ESTATE OF Kenneth W. HIMSEL, Deceased, Brought by Dr. B. Carls Kerkhove, Personal Representative of the Estate of Kenneth W. Himsel; Deborah Ann Himsel, Individually and in the Capacity as Parent of Krista S. Himsel and Kendra J. Himsel; Estate of Richard E. Brink, Deceased, Brought by Zita Rosa Brink, Personal Representative of the Estate of Richard E. Brink; Zita Rosa Brink, Individually; Boris Brink, Individually; Estate of Wilfried E. Wood, Deceased, Brought by Crystal M. Wood, Personal Representative of the Estate of Wilfried E. Wood; Crystal M. Wood, Individually and in the Capacity as Parent of Kirsten A. Wood; Estate of Michael Joseph Schmidt, Deceased, Brought by Deanna Sue Schmidt, Personal Representative of the Estate of Michael Joseph Schmidt; Deanna Sue Schmidt, Individually and in her Capacity as Parent of Preston R. Schmidt and Garret M. Schmidt; Estate of Llewellyn Archie Kahklen, Brought by Ida Marie Kahklen, Personal Representative of the Estate of Llewellyn Archie Kahklen; Ida Marie Kahklen, Individually and in her Capacity as Parent of Kristen Kahklen and Marcos Figueroa Kahklen, Appellants,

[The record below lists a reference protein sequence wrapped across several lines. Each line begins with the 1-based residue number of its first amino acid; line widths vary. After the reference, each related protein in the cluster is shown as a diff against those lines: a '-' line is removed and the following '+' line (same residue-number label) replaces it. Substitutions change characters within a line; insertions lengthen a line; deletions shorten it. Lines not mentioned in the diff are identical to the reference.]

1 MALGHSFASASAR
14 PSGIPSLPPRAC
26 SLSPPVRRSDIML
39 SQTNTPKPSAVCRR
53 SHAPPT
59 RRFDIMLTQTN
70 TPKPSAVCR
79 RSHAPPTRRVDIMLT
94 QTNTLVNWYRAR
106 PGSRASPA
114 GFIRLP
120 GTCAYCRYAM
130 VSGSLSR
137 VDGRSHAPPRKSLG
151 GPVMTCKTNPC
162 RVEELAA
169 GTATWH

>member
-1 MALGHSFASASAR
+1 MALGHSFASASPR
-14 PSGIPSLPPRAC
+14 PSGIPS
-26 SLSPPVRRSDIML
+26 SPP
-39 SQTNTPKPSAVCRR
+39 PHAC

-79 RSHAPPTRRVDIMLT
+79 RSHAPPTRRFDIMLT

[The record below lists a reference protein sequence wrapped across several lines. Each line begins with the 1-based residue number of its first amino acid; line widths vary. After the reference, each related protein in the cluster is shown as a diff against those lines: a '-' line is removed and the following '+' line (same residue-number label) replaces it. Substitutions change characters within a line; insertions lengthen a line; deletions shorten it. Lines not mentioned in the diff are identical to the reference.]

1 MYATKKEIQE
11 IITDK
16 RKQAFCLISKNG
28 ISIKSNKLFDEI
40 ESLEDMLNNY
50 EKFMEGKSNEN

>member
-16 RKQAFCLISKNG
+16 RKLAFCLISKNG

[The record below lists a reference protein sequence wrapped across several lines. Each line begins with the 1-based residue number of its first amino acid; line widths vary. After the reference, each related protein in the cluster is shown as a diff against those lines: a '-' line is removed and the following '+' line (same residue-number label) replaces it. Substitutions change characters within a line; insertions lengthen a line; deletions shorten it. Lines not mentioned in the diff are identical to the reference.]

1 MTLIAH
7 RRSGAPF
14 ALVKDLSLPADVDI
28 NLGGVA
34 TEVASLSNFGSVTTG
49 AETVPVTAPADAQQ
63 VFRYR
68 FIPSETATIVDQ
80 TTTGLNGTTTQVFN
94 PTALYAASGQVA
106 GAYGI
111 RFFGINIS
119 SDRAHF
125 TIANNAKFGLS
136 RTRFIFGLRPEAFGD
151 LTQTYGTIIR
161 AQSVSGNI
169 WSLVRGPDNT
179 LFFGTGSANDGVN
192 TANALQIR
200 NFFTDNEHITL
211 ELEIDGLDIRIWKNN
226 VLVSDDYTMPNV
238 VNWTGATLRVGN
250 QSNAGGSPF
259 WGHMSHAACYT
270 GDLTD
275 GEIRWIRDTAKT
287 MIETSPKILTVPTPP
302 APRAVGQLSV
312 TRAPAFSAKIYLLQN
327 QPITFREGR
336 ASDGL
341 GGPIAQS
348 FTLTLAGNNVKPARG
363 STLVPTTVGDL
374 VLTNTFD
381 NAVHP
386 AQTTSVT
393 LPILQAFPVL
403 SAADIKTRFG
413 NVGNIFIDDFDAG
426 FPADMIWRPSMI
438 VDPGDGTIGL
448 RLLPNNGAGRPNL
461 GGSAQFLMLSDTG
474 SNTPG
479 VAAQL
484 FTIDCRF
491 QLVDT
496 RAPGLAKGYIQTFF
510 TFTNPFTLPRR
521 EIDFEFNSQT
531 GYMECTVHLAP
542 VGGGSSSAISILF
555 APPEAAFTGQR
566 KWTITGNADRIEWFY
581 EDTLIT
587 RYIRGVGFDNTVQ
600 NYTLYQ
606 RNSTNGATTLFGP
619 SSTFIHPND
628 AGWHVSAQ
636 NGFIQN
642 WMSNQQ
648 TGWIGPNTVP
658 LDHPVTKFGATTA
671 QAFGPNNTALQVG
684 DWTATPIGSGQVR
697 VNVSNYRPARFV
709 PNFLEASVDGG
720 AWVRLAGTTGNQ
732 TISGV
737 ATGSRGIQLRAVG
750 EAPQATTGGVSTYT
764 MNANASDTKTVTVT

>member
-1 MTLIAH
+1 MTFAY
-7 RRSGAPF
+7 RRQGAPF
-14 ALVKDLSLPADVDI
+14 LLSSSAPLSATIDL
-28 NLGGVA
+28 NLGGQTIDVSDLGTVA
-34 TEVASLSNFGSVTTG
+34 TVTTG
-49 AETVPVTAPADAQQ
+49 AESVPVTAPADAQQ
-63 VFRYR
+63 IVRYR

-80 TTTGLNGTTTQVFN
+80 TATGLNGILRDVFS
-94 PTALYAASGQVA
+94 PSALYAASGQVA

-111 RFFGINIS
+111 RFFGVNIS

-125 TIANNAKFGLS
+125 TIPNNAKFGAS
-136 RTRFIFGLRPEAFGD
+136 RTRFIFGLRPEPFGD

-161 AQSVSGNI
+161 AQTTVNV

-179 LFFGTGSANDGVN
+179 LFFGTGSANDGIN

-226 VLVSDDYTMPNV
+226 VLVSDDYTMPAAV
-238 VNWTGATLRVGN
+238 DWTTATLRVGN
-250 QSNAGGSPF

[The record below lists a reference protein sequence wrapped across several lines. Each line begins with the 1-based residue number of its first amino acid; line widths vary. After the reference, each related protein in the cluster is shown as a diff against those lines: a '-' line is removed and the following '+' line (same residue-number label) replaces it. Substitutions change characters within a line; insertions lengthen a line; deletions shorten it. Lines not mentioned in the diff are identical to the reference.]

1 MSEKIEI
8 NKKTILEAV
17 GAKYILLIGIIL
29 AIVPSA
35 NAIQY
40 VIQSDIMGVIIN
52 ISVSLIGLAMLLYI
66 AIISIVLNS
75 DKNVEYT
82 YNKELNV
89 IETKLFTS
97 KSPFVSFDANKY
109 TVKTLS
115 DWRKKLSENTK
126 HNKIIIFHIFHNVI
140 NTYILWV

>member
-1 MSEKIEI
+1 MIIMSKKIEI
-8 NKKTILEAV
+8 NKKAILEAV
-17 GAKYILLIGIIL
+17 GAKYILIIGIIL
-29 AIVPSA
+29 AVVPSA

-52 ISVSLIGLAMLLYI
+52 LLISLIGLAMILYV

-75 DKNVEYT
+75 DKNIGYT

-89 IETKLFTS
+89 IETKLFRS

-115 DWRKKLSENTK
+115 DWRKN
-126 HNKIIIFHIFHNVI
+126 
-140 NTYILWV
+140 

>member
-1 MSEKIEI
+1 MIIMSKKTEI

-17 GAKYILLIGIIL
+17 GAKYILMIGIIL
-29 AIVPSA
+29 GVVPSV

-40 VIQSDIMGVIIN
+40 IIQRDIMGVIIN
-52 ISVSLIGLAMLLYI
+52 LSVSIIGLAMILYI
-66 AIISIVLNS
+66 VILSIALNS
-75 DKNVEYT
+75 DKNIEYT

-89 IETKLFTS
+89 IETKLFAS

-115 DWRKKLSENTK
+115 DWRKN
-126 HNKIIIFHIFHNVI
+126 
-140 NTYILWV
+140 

v.
STATE of Alaska, Appellee

No. S-8640.

Supreme Court of Alaska.

November 30, 2001.

Rehearing Denied December 24, 2001.


36 P.3d 36
Robert Merle Cowan, Law Offices of Cowan & Gerry, Kenai, for Appellants Himsel, Brink, and Wood; Steven E. Aldous and Tom H. Davis, Slack & Davis, Austin, TX, for Appellants Himsel, Brink, and Wood; and Kermit E. Barker, Jr., Barker & Hellén, Anchorage, for Appellants Schmidt and Kahklen

Gary M. Guarino, Assistant Attorney General, Anchorage, and Bruce M. Botelho, Attorney General, Juneau, for Appellee.

Before: MATTHEWS, Chief Justice, EASTAUGH, FABE, BRYNER, and CARPENETI, Justices.

36 P.3d 37
OPINION

CARPENETI, Justice.

I. INTRODUCTION